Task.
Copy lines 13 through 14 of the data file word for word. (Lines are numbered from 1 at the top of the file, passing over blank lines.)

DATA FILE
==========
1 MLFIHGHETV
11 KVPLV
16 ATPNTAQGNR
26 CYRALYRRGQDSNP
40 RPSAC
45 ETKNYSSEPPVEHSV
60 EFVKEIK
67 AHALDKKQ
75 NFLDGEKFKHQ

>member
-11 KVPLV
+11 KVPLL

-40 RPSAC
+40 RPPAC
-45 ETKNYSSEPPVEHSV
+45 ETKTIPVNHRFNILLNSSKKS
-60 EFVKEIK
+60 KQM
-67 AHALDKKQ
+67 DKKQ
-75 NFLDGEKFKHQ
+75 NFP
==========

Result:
-40 RPSAC
+40 RPPAC